• What do you mean that a Sierra Leonean diplomat was visiting the company?

  • Yes. We arrested him. We couldn't hold him because he had diplomatic immunity, but we did expel him from Liberia. That's what we couldn't understand. There were uniforms. They had military uniforms, like I say walkie-talkies and we just couldn't understand it because we had not been informed by the RUF that they had any representatives at that place in Monrovia and they were operating something like - at the front they had offices, at the back they had warehouses and the police raid took everything from them.

    In fact, we really thought that the British were behind this. We didn't accuse them formally but this was the thinking at the time because how could the RUF be operating in Monrovia in Liberia and carrying out actions against Sierra Leone with a Sierra Leonean diplomat going to the property. So it was just an intelligence ploy I think that they set up to do this and he got caught red handed and thrown out of the country.

  • Mr Griffiths, if I may enquire, why did the Government of Liberia come to the conclusion that these were collaborators of the RUF?

  • They were RUF individuals - some of the individuals arrested said that they were RUF personnel. Most of them that were there were RUF personnel and that's what was strange to us. They had admitted to being RUF personnel. But the presence of this Caucasian British national that is operating this company and the presence - the frequent presence of a Sierra Leonean diplomat caused us to have questions about what was really going on there.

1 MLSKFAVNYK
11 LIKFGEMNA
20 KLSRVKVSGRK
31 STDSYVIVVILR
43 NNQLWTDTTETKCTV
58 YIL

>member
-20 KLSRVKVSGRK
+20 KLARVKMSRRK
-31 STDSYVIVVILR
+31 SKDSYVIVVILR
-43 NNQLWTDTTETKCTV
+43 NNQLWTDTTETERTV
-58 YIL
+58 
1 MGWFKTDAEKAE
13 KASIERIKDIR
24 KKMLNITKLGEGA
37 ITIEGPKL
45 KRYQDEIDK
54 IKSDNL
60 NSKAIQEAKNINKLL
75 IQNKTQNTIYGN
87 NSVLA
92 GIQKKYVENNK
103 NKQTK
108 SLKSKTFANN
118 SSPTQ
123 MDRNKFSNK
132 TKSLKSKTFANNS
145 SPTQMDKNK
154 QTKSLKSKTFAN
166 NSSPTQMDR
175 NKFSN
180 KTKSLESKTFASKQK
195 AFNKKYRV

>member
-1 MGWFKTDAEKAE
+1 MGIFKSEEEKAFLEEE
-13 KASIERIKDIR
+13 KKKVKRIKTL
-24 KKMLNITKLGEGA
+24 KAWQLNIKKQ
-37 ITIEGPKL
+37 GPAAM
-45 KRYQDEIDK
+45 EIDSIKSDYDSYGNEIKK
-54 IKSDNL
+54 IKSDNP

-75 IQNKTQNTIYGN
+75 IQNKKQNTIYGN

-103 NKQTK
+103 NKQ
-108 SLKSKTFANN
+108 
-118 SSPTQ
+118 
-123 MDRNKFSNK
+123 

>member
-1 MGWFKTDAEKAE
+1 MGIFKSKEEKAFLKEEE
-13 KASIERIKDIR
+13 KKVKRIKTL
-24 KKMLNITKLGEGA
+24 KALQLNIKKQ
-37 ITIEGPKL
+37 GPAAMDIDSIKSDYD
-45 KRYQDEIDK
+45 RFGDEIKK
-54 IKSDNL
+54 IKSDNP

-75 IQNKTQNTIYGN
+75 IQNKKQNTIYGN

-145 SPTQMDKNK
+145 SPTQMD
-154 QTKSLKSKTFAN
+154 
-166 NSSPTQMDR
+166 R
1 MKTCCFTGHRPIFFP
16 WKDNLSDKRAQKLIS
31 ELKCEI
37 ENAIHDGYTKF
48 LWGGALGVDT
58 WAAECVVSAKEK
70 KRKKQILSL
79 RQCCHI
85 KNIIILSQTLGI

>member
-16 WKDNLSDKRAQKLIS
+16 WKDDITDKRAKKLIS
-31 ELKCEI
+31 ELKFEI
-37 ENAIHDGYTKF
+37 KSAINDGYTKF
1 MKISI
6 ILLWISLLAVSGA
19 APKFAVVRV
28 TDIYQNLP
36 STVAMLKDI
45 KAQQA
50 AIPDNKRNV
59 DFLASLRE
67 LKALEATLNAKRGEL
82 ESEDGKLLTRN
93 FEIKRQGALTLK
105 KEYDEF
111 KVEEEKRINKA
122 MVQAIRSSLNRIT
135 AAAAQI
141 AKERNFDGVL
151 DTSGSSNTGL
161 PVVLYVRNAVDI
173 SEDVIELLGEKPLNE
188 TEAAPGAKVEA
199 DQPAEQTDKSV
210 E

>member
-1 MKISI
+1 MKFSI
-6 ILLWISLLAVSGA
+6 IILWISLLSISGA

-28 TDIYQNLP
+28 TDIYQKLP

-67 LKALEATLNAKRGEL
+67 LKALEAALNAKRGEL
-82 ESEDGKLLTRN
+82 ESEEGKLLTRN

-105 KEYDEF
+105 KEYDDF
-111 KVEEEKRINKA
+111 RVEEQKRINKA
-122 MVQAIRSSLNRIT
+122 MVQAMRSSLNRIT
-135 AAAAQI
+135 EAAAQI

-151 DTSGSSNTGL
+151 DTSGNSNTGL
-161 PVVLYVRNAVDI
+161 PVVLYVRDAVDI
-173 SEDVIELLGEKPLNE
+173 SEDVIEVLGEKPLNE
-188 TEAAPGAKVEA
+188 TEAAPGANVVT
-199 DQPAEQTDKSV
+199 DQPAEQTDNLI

• Now, what was your conclusion as to the intent behind British intelligence setting up such an operation in Liberia?

  • I think this was an attempt to show Liberia's involvement with the RUF and helping them out. This was what came to our minds.

  • What, like a sting operation?

  • No. Based on your question, this whole plan was I think to showcase the idea that Liberia is involved in helping RUF people. And I guess at some later point they would have probably leaked the information that here is a place in Liberia where even though the Liberian government is denying, but there are RUF collaborators there, you know, operating. I think this is what they wanted to do.

    I think a sting operation is a little different. A sting operation, if my understanding is correct, is when you carry out raids. So if there was a sting operation, the sting operation was carried out by the Government of Liberia. But the British intelligence ploy is not a sting operation. We carried out the sting operation by razing the place and arresting those involved.

  • Now we see that thereafter - that was on the 17th. Thereafter on the 23rd you invited members of the Mano River Union to a ministerial meeting on 3 March that we have dealt with. Then on the 24th, so that's what --

  • A week after. The Government of Liberia declares a Sierra Leonean diplomat persona non grata for alleged involvement in acts incompatible with his duties as a diplomat. It also frees the alleged collaborators in the case involving the Red Deer International company. That's what you have just been telling us about, yes?

  • Let's leave that document behind but before I do can I ask, please, that this chronology of measures taken by the Government of Liberia to dispel allegations regarding Liberia's support to the RUF junta be marked for identification MFI-78, please.

  • Yes. That document is marked for identification MFI-78.

  • Now, Mr Taylor, you had told us about the disarmament process which had taken place during - well, tell us when, disarmament?